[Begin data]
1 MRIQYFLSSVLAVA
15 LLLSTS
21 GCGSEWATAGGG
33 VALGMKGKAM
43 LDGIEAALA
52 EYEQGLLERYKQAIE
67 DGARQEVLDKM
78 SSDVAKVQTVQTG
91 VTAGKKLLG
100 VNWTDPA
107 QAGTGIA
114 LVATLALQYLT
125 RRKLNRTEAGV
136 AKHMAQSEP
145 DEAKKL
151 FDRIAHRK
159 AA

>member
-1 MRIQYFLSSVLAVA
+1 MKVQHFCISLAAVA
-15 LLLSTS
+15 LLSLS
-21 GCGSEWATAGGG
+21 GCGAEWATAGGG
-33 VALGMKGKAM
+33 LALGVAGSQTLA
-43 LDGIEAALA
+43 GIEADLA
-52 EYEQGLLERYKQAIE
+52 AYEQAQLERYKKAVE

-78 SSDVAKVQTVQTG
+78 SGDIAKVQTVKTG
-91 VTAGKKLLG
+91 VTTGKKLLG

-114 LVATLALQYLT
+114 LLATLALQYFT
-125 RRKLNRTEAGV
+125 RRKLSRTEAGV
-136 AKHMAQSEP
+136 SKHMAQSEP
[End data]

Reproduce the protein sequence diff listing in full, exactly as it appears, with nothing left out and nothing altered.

1 MRIQYFLSSVLAVA
15 LLLSTS
21 GCGSEWATAGGG
33 VALGMKGKAM
43 LDGIEAALA
52 EYEQGLLERYKQAIE
67 DGARQEVLDKM
78 SSDVAKVQTVQTG
91 VTAGKKLLG
100 VNWTDPA
107 QAGTGIA
114 LVATLALQYLT
125 RRKLNRTEAGV
136 AKHMAQSEP
145 DEAKKL
151 FDRIAHRK
159 AA

>member
-1 MRIQYFLSSVLAVA
+1 MKVQHFCISLAAVA
-15 LLLSTS
+15 LLSLS
-21 GCGSEWATAGGG
+21 GCGAEWATAGGG
-33 VALGMKGKAM
+33 LALGVAGSQTLA
-43 LDGIEAALA
+43 GIEADLA
-52 EYEQGLLERYKQAIE
+52 AYEQAQLERYKKAVE

-78 SSDVAKVQTVQTG
+78 SGDIAKVQTVKTG
-91 VTAGKKLLG
+91 VTTGKKLLG

-114 LVATLALQYLT
+114 LLATLALQYFT
-125 RRKLNRTEAGV
+125 RRKLSRTEAGV
-136 AKHMAQSEP
+136 SKHMAQSEP